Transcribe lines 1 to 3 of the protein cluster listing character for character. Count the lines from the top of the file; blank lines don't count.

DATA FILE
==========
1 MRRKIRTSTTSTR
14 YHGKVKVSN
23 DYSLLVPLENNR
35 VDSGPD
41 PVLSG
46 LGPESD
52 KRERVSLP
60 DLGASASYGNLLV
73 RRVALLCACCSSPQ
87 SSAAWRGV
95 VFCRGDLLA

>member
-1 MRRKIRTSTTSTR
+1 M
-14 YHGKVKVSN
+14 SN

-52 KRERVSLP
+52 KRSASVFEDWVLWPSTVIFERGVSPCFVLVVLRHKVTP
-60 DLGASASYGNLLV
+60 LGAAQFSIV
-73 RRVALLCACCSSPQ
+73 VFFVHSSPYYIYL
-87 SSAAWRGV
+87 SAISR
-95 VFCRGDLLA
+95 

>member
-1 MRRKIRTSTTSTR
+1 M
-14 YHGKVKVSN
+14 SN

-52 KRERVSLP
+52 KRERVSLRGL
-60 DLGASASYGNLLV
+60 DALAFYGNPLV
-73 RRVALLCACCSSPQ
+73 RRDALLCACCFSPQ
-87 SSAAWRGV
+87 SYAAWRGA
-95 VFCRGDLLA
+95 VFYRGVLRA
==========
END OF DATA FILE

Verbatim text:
1 MRRKIRTSTTSTR
14 YHGKVKVSN
23 DYSLLVPLENNR